Convenient curbside pickup of recyclables is the most effective method for encouraging people to recycle materials and reduce their waste generation. Curbside recycling programs should be implemented in all states and counties throughout the Northeast.
Recycling can and does work. There are numerous communities across New England and across the country that have successfully implemented recycling programs. The focus now needs to be the communities that have yet to implement such programs.
In the Northeast recycling requires an effective plan. To provide a solution to this problem, curbside recycling is necessary. According to studies done, national recycling data indicates that since 2000, the recycling rate has fallen from 32% in 2000 to 24.1% in 2008 (Van Harren et al., 2010). Now the general question is how can we improve municipal solid waste management? The topic of recycling can be divided into four different topics.
The first topic is evaluating the effectiveness of curbside recycling. This can be achieved using self-reported surveys, going to door to door in households, or by coordinating with recycling centers, all of which have positive effects on increasing recycling rates (Folz, 1991). Recycling programs such as curbside pickups have been known to ‘affect the convenience of coproduction by citizens’ because citizens will be more likely to recycle when there is a minimal amount of effort required Recent studies done in Northeastern cities reveal that ‘the ease’ and convenience of curbside recycling creates a greater possibility for residents to recycle ( Folz, 1999).
Multiple hypotheses were made to investigate how to motivate people in the Northeast to recycle. The first is that areas with curbside recycling pickup will encourage recycling and produce less municipal solid waste than areas with no curbside recycling pickup. Secondly, areas with pay-as-you throw programs will exhibit higher recycling performances than areas with no program. Third was that areas with Recycle Bank programs will exhibit higher recycling yields than areas without a program. Lastly, areas with recycling markets programs will exhibit higher recycling performances than areas without any program. Among all recycling programs, curbside demonstrated the highest increase in recycling rates when applied. This particular topic also has the strongest predictive power in the increase of recycling amount.
The second topic of discussion is studies that explain recycling using an economic incentive provided by the government. The government would educate manufacturing companies to sell their products in recyclable packages. This would benefit businesses in the long run by creating less waste and putting more money in their pockets. Several scholars (Chowdhury, 2009; Kinnaman and Fullerton, 1997) have shown that quantity based pricing of waste or programs that pay you for recycling for your trash. Studies show that cost-saving incentive-based hypothesis were made and supported showing that individual level incentives can influence recycling performance. According to Park and Berry (2013) from the article “Waste Management Research”, they displayed numerical data indicating that the counties with financial recycling incentives only produced slightly more recycled waste per capita than those who did not offer such incentives. In order to improve recycling participation, people must be educated and informed on this topic. When people are educated about a topic they are more likely to adjust their behaviors and habits. People need to realize that recycling is important for the long term.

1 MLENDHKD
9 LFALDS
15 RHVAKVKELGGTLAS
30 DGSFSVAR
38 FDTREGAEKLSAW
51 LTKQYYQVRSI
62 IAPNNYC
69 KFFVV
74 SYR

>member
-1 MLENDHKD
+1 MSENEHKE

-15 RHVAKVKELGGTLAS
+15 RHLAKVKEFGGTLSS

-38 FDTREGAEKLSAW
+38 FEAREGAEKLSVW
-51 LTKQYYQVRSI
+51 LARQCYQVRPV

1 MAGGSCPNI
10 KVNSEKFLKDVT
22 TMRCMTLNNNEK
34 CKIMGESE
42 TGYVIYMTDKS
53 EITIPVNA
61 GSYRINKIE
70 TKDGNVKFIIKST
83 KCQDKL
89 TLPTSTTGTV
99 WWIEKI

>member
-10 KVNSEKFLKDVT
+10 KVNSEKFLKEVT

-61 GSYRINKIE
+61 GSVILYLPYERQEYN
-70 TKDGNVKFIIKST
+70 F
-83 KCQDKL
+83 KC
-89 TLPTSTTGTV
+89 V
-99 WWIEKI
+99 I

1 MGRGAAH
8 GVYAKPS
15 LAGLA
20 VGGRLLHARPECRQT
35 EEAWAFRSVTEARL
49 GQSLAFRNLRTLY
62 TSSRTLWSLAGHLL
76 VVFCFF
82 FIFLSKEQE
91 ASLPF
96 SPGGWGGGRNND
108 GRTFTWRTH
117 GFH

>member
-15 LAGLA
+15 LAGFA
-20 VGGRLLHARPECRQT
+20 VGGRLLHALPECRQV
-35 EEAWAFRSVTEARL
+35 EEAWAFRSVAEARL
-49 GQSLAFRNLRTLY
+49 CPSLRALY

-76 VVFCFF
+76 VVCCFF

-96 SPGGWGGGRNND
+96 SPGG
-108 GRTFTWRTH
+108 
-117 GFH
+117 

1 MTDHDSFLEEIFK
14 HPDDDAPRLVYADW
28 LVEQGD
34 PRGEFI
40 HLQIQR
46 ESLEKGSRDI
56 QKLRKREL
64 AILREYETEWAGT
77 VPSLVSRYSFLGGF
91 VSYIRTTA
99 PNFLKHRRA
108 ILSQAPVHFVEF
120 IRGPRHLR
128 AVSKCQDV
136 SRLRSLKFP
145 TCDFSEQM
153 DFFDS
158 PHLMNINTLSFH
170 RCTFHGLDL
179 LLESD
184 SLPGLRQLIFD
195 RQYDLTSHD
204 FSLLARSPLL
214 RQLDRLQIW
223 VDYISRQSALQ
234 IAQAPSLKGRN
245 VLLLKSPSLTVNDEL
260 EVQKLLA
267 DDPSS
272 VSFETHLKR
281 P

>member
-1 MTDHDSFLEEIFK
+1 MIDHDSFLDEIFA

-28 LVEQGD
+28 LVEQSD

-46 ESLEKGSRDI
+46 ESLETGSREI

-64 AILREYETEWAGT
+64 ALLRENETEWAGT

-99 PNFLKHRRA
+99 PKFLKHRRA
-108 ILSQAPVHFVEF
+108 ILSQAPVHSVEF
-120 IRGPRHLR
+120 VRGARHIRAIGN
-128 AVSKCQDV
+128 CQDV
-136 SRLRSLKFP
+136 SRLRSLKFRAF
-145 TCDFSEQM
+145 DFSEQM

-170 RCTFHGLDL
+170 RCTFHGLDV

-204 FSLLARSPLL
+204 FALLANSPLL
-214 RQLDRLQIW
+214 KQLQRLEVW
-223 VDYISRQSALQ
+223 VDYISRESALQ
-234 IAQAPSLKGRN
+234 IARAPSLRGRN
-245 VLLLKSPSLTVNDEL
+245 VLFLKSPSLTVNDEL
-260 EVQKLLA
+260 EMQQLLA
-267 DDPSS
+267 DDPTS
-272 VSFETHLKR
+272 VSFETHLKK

Recycling pays in a variety of ways. At the local level in some localities, recycled materials are sold, benefitting the recycling program. Additionally, the business of recycling expands U.S. manufacturing jobs and increases U.S. competitiveness. For example, a study of 10 north eastern states found that processing and remanufacturing recyclable materials in the region employed more than 103,000 people and added more than $7.2 billion to the value of the materials (Weston, Inc., 1994). On a national level, the total market value for recyclables in 1995 was approximately $3.6 billion (Weston, Inc., 1994). Recycling reduces the amount of waste that needs to be buried in a landfill or incinerated. This reduction in volume may result in reduced disposal costs and add to the useful life expectancy of a landfill. In addition to providing economic benefits, recycling offers environmental benefits. By reducing our reliance on virgin materials, recycling reduces pollution, saves energy, mitigates global climate changes, and reduces pressures on biodiversity. Here’s how it works: